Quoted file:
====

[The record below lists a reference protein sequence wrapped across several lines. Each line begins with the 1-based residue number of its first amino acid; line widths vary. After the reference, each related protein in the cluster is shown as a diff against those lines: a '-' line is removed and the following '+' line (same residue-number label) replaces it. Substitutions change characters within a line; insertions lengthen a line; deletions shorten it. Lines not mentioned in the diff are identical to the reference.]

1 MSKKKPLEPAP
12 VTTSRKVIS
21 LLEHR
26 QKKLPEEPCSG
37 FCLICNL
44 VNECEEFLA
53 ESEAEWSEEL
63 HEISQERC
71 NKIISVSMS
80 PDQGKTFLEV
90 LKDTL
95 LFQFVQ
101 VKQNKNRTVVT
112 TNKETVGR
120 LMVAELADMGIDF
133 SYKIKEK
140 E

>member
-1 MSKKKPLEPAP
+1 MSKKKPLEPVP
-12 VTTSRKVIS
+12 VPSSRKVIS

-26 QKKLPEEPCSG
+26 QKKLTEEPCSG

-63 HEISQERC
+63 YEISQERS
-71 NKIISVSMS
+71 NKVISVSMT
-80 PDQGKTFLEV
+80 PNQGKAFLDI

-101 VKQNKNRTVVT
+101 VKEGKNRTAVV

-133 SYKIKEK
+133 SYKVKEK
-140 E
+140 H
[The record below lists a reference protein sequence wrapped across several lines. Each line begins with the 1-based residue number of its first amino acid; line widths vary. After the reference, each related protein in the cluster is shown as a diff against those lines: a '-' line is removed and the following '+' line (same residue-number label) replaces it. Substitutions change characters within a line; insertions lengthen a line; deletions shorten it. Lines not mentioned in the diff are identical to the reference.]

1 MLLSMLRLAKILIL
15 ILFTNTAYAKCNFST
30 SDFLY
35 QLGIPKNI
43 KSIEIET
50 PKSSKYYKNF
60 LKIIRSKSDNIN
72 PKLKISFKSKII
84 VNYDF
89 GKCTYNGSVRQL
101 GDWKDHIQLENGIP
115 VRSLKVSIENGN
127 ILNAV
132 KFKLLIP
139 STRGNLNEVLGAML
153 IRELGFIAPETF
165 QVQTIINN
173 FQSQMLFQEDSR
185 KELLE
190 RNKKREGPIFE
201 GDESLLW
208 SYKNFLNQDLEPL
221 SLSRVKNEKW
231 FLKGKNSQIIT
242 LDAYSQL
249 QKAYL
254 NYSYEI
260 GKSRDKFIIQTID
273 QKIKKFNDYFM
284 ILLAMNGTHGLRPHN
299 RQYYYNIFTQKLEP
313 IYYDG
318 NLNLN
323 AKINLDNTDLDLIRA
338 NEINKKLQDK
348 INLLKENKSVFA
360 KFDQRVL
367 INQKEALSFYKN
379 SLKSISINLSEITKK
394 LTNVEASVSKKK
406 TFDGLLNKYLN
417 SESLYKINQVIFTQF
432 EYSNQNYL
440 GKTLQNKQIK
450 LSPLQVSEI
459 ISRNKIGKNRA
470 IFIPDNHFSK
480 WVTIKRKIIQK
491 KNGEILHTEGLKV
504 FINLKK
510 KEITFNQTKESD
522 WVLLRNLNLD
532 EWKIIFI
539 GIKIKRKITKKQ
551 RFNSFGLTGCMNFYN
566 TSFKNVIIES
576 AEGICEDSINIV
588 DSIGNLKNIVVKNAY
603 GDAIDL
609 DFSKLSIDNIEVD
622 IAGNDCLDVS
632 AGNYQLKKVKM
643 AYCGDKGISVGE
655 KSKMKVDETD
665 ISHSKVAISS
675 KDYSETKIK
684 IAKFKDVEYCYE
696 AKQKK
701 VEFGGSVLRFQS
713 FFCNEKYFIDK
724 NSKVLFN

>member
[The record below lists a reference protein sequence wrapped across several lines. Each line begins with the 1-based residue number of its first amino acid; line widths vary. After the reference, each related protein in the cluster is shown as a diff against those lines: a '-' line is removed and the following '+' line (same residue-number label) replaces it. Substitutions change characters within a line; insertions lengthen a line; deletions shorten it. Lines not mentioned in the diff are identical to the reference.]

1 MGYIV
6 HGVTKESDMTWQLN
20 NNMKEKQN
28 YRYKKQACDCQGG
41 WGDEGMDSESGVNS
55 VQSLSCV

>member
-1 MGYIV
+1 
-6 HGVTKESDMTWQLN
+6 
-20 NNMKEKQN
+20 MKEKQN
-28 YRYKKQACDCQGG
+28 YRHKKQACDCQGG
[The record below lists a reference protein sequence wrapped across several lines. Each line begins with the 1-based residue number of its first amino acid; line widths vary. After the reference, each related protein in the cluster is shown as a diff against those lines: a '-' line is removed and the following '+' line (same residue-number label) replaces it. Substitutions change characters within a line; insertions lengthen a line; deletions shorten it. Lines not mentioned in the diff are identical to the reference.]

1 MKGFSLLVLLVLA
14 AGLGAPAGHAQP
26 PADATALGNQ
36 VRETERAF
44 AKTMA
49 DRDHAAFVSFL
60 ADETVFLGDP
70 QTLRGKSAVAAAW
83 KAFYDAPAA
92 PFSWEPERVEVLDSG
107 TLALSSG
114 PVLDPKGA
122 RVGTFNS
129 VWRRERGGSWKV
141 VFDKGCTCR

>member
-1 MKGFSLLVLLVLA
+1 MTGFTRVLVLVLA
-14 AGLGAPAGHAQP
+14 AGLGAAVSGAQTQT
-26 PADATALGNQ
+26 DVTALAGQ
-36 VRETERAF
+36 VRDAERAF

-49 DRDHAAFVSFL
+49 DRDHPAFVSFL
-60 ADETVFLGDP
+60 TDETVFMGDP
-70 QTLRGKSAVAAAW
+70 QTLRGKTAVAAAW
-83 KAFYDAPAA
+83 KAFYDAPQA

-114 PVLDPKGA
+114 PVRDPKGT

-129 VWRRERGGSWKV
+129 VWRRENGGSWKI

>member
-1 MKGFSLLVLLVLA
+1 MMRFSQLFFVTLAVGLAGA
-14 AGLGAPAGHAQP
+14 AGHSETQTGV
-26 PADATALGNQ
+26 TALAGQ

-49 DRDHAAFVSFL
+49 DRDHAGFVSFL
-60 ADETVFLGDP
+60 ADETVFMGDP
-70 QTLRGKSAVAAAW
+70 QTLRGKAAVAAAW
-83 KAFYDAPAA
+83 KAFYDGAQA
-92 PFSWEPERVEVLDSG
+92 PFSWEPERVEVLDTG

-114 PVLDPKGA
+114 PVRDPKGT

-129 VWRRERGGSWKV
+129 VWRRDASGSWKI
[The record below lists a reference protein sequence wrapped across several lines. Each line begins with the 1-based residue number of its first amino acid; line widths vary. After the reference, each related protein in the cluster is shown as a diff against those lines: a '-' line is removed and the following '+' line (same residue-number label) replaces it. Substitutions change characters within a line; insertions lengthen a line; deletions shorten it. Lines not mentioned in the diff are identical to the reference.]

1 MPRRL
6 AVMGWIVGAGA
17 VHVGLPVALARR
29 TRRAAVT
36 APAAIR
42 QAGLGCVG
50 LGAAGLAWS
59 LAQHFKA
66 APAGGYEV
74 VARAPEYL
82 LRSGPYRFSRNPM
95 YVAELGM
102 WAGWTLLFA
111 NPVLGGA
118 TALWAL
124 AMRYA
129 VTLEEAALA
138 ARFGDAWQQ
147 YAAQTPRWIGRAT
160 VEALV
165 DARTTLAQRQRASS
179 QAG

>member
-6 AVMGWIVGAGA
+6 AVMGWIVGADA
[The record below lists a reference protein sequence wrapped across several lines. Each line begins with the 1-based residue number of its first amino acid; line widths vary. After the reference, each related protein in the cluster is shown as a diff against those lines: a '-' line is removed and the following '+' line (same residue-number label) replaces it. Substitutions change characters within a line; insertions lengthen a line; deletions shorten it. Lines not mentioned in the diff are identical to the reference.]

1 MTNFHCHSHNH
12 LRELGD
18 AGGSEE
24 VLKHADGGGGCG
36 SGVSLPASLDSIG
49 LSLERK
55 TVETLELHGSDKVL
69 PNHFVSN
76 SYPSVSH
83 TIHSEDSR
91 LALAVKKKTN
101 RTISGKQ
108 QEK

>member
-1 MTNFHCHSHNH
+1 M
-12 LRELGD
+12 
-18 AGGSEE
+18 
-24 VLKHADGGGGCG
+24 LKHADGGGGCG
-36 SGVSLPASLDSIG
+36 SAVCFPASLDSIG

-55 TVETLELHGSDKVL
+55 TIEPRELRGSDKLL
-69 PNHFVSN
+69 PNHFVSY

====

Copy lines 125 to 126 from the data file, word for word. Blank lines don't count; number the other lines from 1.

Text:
-28 YRYKKQACDCQGG
+28 YRHKKQACDCQGG